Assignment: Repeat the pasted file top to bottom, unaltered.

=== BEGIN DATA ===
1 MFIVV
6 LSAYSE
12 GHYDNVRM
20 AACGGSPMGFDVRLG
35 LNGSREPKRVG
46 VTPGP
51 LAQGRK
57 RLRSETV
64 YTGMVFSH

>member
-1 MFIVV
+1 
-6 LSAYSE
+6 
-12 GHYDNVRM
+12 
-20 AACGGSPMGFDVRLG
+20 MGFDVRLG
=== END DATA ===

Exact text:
1 MFIVV
6 LSAYSE
12 GHYDNVRM
20 AACGGSPMGFDVRLG
35 LNGSREPKRVG
46 VTPGP
51 LAQGRK
57 RLRSETV
64 YTGMVFSH

>member
-1 MFIVV
+1 
-6 LSAYSE
+6 
-12 GHYDNVRM
+12 
-20 AACGGSPMGFDVRLG
+20 MGFDVRLG